Strategic Voting

By Fenwick McKelvey

With horse race coverage of the election fixed on a dead heat between the Liberal and Conservative parties, partisan Facebook memes now try to persuade voters on the best way to cast their ballot when it seems no party will win a majority. Though not officially affiliated with political parties and therefore independent, these groups largely align with the positions of the respective party they tend to support. Liberal memes remind voters that voting Liberal is the only way to defeat Conservatives. Similarly, Conservative Facebook pages warn voters about the risk of a coalition if the Conservative’s do not win a strong mandate, whereas NDP memes call on voters to vote with their beliefs, and use the looming outcome as a reminder for electoral reform.

Strategic Voting as Key Liberal Message

Voting NDP will not defeat the conservatives according to Liberal-leaning memes. These memes mock progressive voters for being naive about their vote and out of touch with the NDP’s election prospects. Dippers are presented as ‘confused’, as seen in Figure 1 that uses an old Filthy Frank image. Instead, the meme suggests voters need to be pragmatic and vote Liberal. 

Figure 1

Another Liberal meme uses a scene from the film Thor: Ragnarök to make a rather complex call to vote Liberal strategically. Figure 2 is a known meme referring to the film’s end when Thor realizes he cannot defeat his evil sister Hela, the film’s villain. Only by bringing about ragnarök — the destruction of Thor’s home Asgard — can Hela be defeated. Here, the evil Hela is labelled as the Conservative Party. She mocks a weary Thor, labelled as the NDP. The Liberals are labelled as the all-powerful demon Sutur, bringer of ragnarök. In the film, Suter defeats Hela while destroying Asgard. The meme casts the voters’ choice in no less dire terms: they have to choose the lesser of two evils. The NDP, heroic as it may be, is less powerful than the Liberals. Only the Liberals, the meme implies, have the power to defeat the Conservative threat.

Three-panel meme with scenes from the movie "Thor: Ragnarök". On top, the logo of the Conservative Party is displayed, with text reading "You can't defeat me". The middle panel shows the NDP logo with accompanying text reading, "I know, but he can". The bottom image shows the logo of the Liberal Party with a fiery explosion in the background.
Figure 2

The meme, importantly, does not include the final shots of Asgard on fire nor comments on the film’s deeper anti-colonial messages. We have not encountered any reaction memes to date that play on these missed references.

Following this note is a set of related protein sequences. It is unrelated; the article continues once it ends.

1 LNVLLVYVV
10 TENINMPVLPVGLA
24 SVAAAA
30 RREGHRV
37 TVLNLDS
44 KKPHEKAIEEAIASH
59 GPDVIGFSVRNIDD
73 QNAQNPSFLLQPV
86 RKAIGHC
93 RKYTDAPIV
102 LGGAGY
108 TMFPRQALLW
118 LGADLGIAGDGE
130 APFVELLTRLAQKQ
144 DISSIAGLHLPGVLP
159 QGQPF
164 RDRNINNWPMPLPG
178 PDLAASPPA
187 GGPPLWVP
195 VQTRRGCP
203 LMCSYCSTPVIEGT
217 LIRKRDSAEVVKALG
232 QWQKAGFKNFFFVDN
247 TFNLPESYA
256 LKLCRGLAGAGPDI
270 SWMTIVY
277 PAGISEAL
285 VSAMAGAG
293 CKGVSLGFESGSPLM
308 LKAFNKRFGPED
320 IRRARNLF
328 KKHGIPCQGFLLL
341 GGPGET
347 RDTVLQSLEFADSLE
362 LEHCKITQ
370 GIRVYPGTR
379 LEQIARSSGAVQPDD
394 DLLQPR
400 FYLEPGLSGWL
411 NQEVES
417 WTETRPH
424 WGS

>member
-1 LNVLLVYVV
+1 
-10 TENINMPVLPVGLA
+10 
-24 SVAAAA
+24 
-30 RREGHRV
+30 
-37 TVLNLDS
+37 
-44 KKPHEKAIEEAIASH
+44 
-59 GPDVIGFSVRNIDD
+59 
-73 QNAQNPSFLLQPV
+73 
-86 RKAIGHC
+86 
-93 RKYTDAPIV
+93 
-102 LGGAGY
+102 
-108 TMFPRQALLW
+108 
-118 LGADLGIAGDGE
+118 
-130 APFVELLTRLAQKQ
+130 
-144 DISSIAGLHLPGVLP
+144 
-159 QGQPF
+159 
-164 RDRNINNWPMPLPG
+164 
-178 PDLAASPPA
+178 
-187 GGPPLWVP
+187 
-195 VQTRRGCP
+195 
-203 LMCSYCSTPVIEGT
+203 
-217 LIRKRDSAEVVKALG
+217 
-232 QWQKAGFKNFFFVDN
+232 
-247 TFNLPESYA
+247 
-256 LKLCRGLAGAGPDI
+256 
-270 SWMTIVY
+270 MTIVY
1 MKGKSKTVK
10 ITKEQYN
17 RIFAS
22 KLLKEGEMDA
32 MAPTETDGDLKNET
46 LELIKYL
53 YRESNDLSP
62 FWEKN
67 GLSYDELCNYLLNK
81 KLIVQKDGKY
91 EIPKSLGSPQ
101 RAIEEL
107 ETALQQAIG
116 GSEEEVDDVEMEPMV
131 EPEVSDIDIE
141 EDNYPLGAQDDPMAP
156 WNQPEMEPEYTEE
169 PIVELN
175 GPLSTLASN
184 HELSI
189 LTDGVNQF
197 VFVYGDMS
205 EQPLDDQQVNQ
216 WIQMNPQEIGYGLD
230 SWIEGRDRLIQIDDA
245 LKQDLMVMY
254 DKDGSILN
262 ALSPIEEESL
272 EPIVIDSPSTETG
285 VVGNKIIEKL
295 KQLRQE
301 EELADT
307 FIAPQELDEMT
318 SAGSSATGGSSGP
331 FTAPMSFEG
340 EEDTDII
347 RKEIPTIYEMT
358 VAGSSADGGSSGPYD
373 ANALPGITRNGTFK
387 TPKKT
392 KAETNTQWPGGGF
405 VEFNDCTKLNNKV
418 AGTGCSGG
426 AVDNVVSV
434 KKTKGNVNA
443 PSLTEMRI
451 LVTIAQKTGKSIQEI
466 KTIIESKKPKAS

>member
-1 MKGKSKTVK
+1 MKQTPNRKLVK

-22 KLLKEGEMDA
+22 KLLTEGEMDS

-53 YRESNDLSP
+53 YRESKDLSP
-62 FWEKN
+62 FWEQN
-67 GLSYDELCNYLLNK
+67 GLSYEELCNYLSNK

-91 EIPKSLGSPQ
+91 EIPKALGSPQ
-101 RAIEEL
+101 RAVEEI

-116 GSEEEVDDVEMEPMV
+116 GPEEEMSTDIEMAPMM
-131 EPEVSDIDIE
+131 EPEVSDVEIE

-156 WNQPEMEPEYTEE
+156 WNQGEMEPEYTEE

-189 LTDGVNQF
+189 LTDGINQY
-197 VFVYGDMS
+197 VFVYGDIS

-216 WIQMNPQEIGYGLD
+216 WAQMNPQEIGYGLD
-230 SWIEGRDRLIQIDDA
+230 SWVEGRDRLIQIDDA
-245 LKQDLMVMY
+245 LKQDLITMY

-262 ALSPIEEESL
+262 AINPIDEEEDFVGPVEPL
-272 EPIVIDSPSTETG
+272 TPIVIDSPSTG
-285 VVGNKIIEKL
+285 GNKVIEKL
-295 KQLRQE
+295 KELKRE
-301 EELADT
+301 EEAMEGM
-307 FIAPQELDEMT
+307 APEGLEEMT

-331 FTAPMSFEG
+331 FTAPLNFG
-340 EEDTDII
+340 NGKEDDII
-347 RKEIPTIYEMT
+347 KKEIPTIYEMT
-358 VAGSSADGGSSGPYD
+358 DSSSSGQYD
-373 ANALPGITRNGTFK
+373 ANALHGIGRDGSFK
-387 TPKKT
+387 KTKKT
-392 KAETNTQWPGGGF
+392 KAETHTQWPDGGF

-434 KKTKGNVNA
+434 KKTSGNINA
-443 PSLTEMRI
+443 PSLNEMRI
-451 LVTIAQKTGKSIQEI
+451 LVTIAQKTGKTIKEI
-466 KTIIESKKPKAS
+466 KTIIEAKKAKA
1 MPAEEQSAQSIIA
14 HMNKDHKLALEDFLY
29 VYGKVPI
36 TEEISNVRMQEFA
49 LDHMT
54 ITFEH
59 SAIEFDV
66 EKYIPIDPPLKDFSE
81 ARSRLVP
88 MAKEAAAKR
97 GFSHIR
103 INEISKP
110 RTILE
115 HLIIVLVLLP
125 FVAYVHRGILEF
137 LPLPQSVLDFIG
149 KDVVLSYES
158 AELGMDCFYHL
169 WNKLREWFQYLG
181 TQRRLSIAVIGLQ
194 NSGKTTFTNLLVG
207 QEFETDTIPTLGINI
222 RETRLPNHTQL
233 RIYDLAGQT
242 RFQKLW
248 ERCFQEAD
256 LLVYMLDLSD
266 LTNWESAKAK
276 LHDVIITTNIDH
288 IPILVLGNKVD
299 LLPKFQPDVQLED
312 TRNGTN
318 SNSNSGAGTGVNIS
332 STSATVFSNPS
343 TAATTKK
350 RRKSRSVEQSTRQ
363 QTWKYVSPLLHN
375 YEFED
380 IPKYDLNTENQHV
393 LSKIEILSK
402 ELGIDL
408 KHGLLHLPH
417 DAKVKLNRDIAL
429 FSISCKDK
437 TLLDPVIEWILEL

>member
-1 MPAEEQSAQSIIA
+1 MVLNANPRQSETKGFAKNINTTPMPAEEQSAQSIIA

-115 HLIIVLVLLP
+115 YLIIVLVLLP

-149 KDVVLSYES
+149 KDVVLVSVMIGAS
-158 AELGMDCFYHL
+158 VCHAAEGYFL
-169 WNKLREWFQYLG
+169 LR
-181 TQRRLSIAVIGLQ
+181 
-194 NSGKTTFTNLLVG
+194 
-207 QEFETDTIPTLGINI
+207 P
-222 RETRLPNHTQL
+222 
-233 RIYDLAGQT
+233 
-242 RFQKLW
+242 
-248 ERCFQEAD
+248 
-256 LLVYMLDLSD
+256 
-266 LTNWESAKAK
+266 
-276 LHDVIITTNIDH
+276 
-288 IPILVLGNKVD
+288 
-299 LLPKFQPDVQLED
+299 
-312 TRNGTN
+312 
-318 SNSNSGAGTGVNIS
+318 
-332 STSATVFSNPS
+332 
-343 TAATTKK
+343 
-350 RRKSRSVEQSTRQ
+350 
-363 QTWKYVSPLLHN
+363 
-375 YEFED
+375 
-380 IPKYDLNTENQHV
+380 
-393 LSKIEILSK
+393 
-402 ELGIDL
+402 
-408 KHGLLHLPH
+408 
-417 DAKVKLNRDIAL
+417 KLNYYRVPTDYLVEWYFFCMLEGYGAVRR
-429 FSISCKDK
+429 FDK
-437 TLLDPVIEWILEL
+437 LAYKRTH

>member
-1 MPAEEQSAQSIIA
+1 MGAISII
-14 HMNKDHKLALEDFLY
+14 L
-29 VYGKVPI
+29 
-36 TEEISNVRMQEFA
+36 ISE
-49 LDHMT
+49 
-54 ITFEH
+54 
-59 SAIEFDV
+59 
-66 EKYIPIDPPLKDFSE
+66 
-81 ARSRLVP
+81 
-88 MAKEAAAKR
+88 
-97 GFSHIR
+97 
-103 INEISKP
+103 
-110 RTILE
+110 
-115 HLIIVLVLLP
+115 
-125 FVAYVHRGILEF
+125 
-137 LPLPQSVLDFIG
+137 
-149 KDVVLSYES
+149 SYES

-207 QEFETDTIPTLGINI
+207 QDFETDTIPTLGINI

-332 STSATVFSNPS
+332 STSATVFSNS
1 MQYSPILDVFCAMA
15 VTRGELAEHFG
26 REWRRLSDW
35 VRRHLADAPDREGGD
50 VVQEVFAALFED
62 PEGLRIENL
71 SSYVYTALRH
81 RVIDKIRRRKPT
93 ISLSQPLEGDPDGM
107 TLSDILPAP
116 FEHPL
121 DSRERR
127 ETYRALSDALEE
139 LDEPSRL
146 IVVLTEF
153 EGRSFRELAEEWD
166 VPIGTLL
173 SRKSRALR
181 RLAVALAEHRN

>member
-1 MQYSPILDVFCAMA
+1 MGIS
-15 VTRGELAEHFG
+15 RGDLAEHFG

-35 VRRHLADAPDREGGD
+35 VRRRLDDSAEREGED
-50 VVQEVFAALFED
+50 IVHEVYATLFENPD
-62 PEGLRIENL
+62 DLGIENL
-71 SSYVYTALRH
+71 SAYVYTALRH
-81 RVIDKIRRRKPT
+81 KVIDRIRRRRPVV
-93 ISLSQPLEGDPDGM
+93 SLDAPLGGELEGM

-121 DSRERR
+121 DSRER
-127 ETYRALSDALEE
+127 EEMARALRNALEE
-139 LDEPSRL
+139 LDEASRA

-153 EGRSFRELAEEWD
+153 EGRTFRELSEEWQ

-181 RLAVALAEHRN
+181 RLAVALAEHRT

NDP: Don’t Fall for Calls to Vote Strategically

NDP-leaning memes frame strategic voting as a trick played by Liberals on progressives. Using many popular memes, they try to remind voters that voting Liberal does not ensure a progressive government. Instead, as seen in a play on the Flex Tape meme used in Figure 3, the Liberal record is the real problem. Voting strategically is just a ‘patch’. Figure 4 makes a similar point where Lucy’s age-old trick on Charlie Brown illustrates the plight of strategic, progressive voters.

Figure 3
Figure 4

NDP memes also emphasize that the party’s values are important enough to take a risk. A play on the popular Woman Yelling at a Cat meme (Figure 5) is a good example of how NDP voters push back at Liberal calls for strategic voting.

Figure 5

Anti-coalition Conservative Memes

Conservative memes trade in the old stock worry about a coalition, much like their leader Andrew Scheer. Posts from third-party advertisers Canada Proud and Proud to be Canadian, seen in Figures 6 and 7, have circulated in anti-Trudeau groups. According to these memes, voters should be worried about a Liberal-NDP coalition, much like Scheer’s fabricated comments about tax hikes, and so Figure 4 asks voters to “play it safe” and elect conservatives. 

Figure 6
Figure 7

More organic memes from groups with supposedly user-generated content also worry that a vote for the NDP is a trojan horse for the Liberal party, as seen in Figure 8.

Figure 8

From Memes to Mobilization

As the election campaign draws to a finish, meme groups have also begun to encourage supporters to get out the vote. These memes, seen in Figures 9 and 10, illustrate how online communication is part of election day mobilization. Sharing a meme is the first step in today’s online ladder of engagement

Figure 9
Figure 10